Regulators, industry experts, and researchers provided insight into health privacy and security enforcement trends, emerging threats, and new tools at a recent conference focused on the Health Insurance Portability and Accountability (HIPAA) regulatory framework. Moving into 2020, organizations with health data should be aware of:
- Shifting OCR enforcement priorities;
- Regulators’ continued attention to key HIPAA compliance activities;
- The changing threat landscape for health data; and
- New guidance and frameworks for health data not regulated by HIPAA.
Enforcement Trends and Priorities
The Director of OCR, Roger Severino, and Serena Mosely-Day, Senior Advisor for HIPAA Compliance and Enforcement at OCR, were among the speakers at the annual “Safeguarding Health Information: Building Assurance Through HIPAA Security” conference co-hosted on October 16 and 17 by the National Institute of Standards and Technology (NIST) and the Office for Civil Rights (OCR) in the Department of Health and Human Services (HHS). They emphasized OCR’s focus on ensuring patients and their families have access to important information, including through the regulatory sprint for coordinated care (with potential changes to HIPAA), agency guidance (including new FAQs for health information and mobile apps), and enforcement actions.
Presentations at the conference highlighted OCR’s changing emphases in enforcement and provided insight into how the agency is approaching its case selection and investigations.
- OCR chooses cases based on perceived importance and message.
OCR chooses cases based on their import and potential message, with OCR’s Director stating that “we go for big cases and small cases” and that the office has no monetary targets for its investigations and settlements. The recent Elite Dental Associates settlement is an example of OCR’s willingness to pursue small cases with clear messages. Although the eventual settlement was only $10,000, the case was chosen in part to send a message about providers’ appropriate use of social media. In the Elite Dental case, the provider allegedly posted patients’ health information to an online review site in response to negative reviews – something OCR views as potentially problematic, especially if it involves revealing patients’ names and treatment information publicly. As OCR’s priorities change it is moving away from frequent enforcement on laptops and encryption towards enforcement for the HIPAA Right of Access and hacking cases.
- OCR will take action to enforce the HIPAA Right of Access.
OCR highlighted its Right of Access Initiative, which settled its first case in September. Bayfront Health St. Petersburg settled with OCR after a complaint from a parent who struggled to get records related to her child’s care. OCR has emphasized that providers must respond to requests for access within the required amount of time and need to ensure that they have the proper procedures in place to differentiate Right of Access requests from authorizations. Unlike authorizations, Right of Access Requests must be fulfilled within 30 days, and OCR has been hearing that sometimes organizations do not distinguish between these timelines and therefore fail to respond in a timely manner.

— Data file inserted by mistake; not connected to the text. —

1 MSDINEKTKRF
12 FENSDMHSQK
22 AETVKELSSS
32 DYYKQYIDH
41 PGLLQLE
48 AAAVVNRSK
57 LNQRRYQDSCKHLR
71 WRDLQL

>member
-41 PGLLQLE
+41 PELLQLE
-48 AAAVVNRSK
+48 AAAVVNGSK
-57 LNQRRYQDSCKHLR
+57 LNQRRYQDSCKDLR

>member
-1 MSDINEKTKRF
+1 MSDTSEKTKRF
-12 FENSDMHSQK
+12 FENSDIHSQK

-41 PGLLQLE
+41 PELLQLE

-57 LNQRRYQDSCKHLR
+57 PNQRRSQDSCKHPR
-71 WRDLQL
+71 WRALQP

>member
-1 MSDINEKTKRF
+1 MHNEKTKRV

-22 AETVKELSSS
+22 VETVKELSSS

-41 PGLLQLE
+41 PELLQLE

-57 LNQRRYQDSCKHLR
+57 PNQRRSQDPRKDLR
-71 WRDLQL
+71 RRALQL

- OCR emphasizes the importance of responding timely and appropriately to breaches and complaints.
OCR annually receives approximately 350 breach reports concerning 500 or more individuals. All of these breaches are investigated. However, the agency has made a point of noting that small breaches are also investigated, and that such investigations have led to settlements such as a $3.5 million settlement in 2018.
In addition, organizations should “pay attention to the red flags” and to update and monitor their risk analysis. A $3 million settlement in April 2019 has been used as an example of inadequate response, with OCR citing the entity’s initial denial that there was a problem and failure to conduct an appropriate investigation.
The importance of cooperating with OCR investigators regardless of the source of the investigation was also underscored. This includes investigations stemming from complaints. OCR emphasized that the standard for breach notifications is “without unreasonable delay” from the time of discovery, regardless of how long it takes to conduct the forensics investigation and prepare to notify individuals. If notice can be made without unreasonable delay prior to 60 days, in the view of the agency, notice should be provided earlier, as expeditiously as possible, rather than waiting until day 60.